September 2, 2004
And my commentary begins...
The array of interesting (and lengthy) briefs filed in Booker and Fanfan have my mind racing with comments and questions, and I am very pleased to see others already sharing thoughtful commentary in the comments sections of the blog.
In an effort to organize my own thoughts, and perhaps the thoughts of others, I will try sub-dividing my commentary, at least for now, into three broad categories: (1) the general scope, meaning and impact of the Booker and Fanfan cases, (2) the applicability of Blakely to the federal sentencing guidelines, and (3) the severability of the federal sentencing guidelines if Blakely applies. (I have created new topical archives categories for each of these, and will start this morning with a brief post on each subject.)
Before getting into the nitty-gritty, I want first to generally praise the work of the amici whom have already spoken and also to highly encourage additional amicus efforts. Whatever one thinks of the substance of the points made in the amici briefs submitted so far, it is extremely valuable for the Supreme Court in Booker and Fanfan to hear a range of perspectives from a range of persons, institutions and branches.
Notably, in addition to the "official" executive branch view of Booker and Fanfan coming from the SG's office, yesterday we received views from the legislative branch in a brief from three US Senators, from the judicial branch in a brief from a group of former federal judges, and an agency view in a brief from the US Sentencing Commission. (As future commentary will highlight, I think it is much more appropriate to describe the USSC as an agency in general, despite its "official" placement in the Judicial Branch.)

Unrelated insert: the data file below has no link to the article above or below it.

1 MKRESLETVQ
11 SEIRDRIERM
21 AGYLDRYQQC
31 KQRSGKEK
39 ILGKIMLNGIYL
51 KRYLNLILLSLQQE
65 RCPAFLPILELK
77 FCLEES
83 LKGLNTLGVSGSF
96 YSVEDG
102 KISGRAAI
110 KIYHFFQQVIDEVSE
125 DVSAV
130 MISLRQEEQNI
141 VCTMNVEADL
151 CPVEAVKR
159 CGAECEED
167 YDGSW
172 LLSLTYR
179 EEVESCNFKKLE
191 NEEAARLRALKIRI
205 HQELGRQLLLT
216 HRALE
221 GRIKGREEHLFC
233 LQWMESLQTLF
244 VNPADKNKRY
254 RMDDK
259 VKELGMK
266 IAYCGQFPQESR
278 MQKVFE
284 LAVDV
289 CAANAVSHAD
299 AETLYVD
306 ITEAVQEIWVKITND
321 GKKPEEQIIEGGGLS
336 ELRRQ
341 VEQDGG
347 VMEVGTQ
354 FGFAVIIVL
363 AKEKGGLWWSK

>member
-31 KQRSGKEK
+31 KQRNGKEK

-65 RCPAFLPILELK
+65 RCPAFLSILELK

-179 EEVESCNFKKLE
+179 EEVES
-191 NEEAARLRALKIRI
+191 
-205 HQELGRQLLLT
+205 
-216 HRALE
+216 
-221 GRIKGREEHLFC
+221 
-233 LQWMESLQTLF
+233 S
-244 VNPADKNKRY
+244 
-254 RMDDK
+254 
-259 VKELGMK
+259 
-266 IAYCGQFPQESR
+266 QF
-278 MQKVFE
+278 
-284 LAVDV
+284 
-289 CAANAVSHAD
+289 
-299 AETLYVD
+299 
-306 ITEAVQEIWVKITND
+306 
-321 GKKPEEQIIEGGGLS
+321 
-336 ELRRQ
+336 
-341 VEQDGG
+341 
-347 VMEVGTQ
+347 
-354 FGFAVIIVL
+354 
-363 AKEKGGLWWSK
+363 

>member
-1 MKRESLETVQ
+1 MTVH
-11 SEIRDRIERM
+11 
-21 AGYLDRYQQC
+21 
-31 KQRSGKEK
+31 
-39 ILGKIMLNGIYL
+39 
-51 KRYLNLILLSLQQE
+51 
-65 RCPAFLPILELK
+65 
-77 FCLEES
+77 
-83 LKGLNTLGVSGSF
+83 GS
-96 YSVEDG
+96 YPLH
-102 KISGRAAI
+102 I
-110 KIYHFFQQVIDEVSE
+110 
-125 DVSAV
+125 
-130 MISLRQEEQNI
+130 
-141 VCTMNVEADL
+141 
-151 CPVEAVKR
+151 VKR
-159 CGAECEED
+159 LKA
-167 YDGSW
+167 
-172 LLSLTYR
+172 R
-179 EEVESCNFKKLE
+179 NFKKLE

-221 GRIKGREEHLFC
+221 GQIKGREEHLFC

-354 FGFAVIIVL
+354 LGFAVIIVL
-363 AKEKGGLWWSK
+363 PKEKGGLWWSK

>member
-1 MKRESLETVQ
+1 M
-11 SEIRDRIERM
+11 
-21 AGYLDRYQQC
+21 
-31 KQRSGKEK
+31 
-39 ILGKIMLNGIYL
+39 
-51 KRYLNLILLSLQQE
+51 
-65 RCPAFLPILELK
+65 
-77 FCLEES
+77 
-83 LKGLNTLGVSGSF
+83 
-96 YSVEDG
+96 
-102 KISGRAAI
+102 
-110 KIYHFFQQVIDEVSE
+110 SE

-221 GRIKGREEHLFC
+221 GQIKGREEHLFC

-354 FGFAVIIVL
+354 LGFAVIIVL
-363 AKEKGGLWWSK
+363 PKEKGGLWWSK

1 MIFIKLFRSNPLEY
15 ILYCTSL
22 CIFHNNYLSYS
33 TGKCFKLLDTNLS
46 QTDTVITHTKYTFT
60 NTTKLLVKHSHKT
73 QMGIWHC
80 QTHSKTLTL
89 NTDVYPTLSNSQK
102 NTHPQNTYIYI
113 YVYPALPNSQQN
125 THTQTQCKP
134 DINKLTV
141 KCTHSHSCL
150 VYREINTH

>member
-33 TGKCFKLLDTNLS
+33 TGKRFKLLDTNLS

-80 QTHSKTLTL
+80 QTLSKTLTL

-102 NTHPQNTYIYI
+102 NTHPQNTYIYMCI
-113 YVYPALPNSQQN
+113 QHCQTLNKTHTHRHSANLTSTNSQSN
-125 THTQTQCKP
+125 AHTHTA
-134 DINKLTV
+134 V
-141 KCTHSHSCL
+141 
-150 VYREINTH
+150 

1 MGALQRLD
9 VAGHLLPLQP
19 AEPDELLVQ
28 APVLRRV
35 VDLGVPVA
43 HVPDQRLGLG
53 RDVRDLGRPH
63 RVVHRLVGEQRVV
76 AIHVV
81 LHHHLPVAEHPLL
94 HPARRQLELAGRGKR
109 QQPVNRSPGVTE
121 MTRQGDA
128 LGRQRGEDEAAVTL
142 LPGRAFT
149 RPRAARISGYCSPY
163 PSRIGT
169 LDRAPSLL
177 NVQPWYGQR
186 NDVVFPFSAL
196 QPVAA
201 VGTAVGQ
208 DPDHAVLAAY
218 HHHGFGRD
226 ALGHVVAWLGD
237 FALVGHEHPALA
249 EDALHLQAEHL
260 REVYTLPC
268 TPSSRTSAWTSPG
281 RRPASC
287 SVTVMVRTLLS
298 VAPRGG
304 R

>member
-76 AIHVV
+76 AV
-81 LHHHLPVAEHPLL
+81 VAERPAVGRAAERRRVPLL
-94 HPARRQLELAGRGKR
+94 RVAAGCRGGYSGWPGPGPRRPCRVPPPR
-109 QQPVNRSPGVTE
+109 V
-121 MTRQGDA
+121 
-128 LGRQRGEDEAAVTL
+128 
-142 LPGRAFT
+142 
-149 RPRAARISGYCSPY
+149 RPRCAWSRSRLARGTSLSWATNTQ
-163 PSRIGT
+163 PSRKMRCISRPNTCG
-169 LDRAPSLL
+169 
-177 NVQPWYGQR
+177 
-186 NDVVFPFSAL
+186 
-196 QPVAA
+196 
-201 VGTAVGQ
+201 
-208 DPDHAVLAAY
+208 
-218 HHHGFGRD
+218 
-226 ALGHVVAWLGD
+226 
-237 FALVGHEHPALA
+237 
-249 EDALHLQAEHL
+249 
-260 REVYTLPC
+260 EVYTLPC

At this moment, it is fun to speculate about what competing views we might hear in the next round of briefing: will other legislators or judges write amicus briefs in support of respondents? Given all the vocal complaints by both former and current judges about the federal sentencing system, might a group of judges forcefully express these views in an amicus brief? (Do the canons of judicial ethics even allow active judges to file an amicus brief in a case of this nature? Could and will the various official and unofficial judicial organizations file a brief?)
It also seems worth noting who has not yet filed a brief. To my knowledge, no state or group of states has filed a brief in support of the petitioners. In addition, and perhaps even more telling, I have heard no mention of a brief from any law enforcement agency or advocacy group representing police or prosecutors.
September 2, 2004 at 06:40 AM | Permalink
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